Below is a short discussion inspired by Alain de Botton on this episode of On Being with Krista Tippett.
Our idea of ‘true love’ is one that is free of conflict. Swiss-British philosopher and author Alain de Botton tells us this is not the case. We might want the kind of love we see in movies, or only the most romantic parts of being with someone. But this idea of love doesn’t consider the real, hard work that goes into love and relationships.
How should we think about love?
- Love is seeing and accepting each other’s flaws. Perfection isn’t what’s needed in a successful relationship. We only need to know and accept each other’s imperfections.
- Love takes hard work and effort. Love isn’t just an emotion. It’s a skill, one that has to be learned and practiced over time.
- Compatibility is an achievement, not a precondition, of love. In the same way we love and accept the flaws of our family, we can learn to love and accept the flaws in others.
We can make connections and find love despite all our flaws. We’re only human, after all. Loving takes compassion, towards our partners, others, and ourselves.
the distilld lessons
Here are the distilld lessons inspired by "The True Hard Work of Love and Relationships" episode from the On Being podcast:
We have a picture in our heads of what the perfect relationship should look like. But that standard picture is unrealistic. Why? Because there’s no such thing as a perfect relationship.
Love is an attempt made by two flawed individuals to accept and understand each other. They won't ever know each other completely, but they choose each other anyway.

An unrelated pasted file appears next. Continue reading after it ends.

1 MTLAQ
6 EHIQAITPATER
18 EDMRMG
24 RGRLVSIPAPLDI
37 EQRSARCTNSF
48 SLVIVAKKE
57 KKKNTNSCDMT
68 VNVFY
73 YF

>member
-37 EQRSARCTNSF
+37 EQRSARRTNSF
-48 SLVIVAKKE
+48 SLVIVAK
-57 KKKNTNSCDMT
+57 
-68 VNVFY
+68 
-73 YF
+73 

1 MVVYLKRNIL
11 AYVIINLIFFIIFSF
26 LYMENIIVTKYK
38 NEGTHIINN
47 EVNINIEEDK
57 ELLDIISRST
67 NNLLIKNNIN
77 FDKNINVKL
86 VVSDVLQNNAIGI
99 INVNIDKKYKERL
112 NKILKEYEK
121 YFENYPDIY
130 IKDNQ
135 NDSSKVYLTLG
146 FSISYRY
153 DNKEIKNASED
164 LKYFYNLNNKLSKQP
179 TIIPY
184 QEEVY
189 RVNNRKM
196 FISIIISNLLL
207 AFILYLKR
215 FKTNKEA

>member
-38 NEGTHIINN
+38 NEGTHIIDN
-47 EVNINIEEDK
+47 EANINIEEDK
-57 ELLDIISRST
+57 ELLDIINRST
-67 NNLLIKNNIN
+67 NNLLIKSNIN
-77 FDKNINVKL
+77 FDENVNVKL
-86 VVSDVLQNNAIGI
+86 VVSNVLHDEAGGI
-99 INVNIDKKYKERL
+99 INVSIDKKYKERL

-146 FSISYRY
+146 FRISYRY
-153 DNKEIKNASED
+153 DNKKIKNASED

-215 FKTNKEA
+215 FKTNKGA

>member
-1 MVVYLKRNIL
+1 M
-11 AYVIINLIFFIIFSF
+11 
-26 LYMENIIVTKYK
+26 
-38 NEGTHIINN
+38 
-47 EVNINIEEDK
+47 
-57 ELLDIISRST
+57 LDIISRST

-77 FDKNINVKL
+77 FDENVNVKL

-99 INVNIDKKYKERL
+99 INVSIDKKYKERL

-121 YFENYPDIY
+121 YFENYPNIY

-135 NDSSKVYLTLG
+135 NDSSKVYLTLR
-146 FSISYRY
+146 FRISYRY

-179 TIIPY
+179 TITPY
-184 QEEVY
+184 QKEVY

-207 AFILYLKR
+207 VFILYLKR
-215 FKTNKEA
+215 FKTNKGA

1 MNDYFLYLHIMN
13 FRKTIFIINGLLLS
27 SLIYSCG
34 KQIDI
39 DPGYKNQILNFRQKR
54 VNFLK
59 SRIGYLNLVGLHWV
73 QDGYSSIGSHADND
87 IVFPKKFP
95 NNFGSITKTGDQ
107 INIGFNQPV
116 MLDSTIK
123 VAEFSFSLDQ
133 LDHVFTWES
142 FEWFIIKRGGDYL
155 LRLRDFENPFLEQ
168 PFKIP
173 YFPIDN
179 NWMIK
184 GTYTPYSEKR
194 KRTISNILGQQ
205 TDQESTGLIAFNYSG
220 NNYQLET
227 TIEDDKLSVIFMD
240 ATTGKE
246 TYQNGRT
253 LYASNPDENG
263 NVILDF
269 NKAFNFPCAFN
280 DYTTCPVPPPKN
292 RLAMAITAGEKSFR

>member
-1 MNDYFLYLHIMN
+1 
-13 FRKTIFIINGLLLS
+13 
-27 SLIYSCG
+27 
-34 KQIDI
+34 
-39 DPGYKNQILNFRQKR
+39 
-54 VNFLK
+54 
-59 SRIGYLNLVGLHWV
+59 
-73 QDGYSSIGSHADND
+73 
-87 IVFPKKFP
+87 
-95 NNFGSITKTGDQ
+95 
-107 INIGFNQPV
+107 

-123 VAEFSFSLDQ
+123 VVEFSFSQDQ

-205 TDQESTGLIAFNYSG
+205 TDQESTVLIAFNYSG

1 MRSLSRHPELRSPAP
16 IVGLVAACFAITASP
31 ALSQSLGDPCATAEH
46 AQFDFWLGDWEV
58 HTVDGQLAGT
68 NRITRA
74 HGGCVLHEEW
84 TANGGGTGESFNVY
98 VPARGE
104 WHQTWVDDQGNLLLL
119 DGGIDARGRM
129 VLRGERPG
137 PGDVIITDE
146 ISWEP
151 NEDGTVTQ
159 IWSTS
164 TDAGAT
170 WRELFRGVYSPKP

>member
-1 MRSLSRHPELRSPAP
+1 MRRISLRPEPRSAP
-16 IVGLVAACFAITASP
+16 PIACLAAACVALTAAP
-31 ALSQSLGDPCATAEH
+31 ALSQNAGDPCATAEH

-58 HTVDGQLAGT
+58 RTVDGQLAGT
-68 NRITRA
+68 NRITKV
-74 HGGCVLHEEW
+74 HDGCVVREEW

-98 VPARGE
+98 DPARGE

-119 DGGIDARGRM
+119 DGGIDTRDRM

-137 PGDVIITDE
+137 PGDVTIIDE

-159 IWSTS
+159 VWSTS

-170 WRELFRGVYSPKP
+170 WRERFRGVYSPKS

Often, we tend to latch on to the positive aspects of a person we’re attracted to when we first meet them. We impose on them an idea of who we think they should be versus who they really are. That’s not fair.
It’s hard to accept that the people we love won’t be the way we want them to be. But once we accept that, being with them gets much easier.
We don’t need to be perfect for each other. Love is a mutual acceptance of each other’s flaws.
We can understand our partner more if we treat them with the same patience we have for children.
We're all flawed in different ways. But there’s a tendency to blame people we love for the problems in a relationship. It’s hard to admit that maybe we are part of the problem.
Our partner will never know us as well as we want them to. Accepting that is part of being able to form a good relationship with someone.
Marriage is a gamble and it takes a lot of work. Relationships have a lot of mundane moments and conflicts can arise even from little things like splitting the chores.
It's the daily wear-and-tear of a relationship that can catch us off-guard. We can’t dismiss them just because they seem trivial. They aren't.
Love is having the capacity to empathize with people with whom we may not agree with. It’s giving them the benefit of the doubt when they don’t believe in the same ideas we do.
Love is also a connection with others that we need to bring outside of our homes. We should let our love in the public space. We need to build a world where we can be more sensitive and loving to one another.
- Accept your partner for the way they are. Remind yourself that your partner is just as flawed as you are. There will be difficult times, but you can work through them together.
- Be patient with yourself and your partner. Learn to talk about how you feel. When in conflict, communicate to get to the root of the problem.
- Don't take little things for granted. Trivial conflicts can snowball if you aren't careful. Acknowledge that these mundane things are part of your relationship too.
- Be kind to strangers. Always give them the benefit of the doubt. You never know what they might be going through.
For a more in depth conversation, the distilld lessons (extended) are here.